Wednesday, May 19, 2010

Sri Lanka - Quick and Dirty Growth Diagnostic?

From a recent economic update of Sri Lanka (World Bank);
Raising the long-term growth rate in Sri Lanka to 8 percent would require a comprehensive policy agenda. The government has committed itself to raising the long-term growth rate of the Sri Lankan economy. A standard growth-accounting framework illustrates how this can be achieved. Within this framework, growth can increase by any combination of: (i) accelerated human capital accumulation, either through increase labor force participation and employment or improvements in the quality of labor (more or better schooling); (ii) accelerated physical capital-accumulation through higher investments, or (iii) higher “total-factor-productivity” (TFP), which is the catch-all residual for structural improvements affecting the efficiency of use of human and physical capital. TFP improvements can happen in many ways (e.g., as a result of efficiency gains at the level of the individual business or factory or, e.g., as a result of sectoral shifts in the economy, from lower- to higher-productivity sectors, such as from agriculture to industry or services).

The scenario takes as starting point that growth will gradually accelerate to 8 percent by 2013—broadly in line with the Government’s medium term targets. It then asks, what are the requirements to the three underlying drivers of growth to achieve this target? It is clear that all factors—the input of labor, the level of investments, and the rate of overall productivity growth—would have to increase well beyond the levels of the past year. Specifically, the labor-force participation rate would have to gradually increase from its current level of around 49 percent, to 52-53 percent—equivalent to 500,000 jobs created in the next decade, over and above the number of jobs necessary to absorb the underlying population growth. In terms of capital accumulation, an increase in the ratio of investments-to-GDP from the current level of about 25 percent, to around 30 percent, would be required. Some of this increase may be financed by foreign direct investment (FDI), but it would also probably require an increase in national savings. Finally, TFP would have to increase to around 3 percent per annum—about 1 percentage point higher than its average level during the recent high-growth period from 2004-08, and well above its historical average since 1980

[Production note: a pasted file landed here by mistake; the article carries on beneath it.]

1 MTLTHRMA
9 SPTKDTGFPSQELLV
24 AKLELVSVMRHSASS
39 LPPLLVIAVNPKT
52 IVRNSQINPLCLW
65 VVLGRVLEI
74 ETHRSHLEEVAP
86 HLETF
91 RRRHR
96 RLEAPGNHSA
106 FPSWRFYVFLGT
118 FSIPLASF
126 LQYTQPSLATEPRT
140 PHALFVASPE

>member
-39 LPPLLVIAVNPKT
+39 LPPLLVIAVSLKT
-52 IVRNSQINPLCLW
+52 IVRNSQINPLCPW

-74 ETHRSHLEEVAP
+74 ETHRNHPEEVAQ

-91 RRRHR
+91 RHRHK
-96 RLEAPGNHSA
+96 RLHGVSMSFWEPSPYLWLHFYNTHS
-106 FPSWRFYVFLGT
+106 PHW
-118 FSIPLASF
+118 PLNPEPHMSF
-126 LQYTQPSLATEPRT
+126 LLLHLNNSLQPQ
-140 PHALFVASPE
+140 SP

PREM Note 42: Measuring growth in total factor productivity

What use is sources-of-growth accounting?;
So here is a contest for economist (or wannabe economist) readers of this blog: can you come up with an interesting question to which a sources-of-growth decomposition is the answer?

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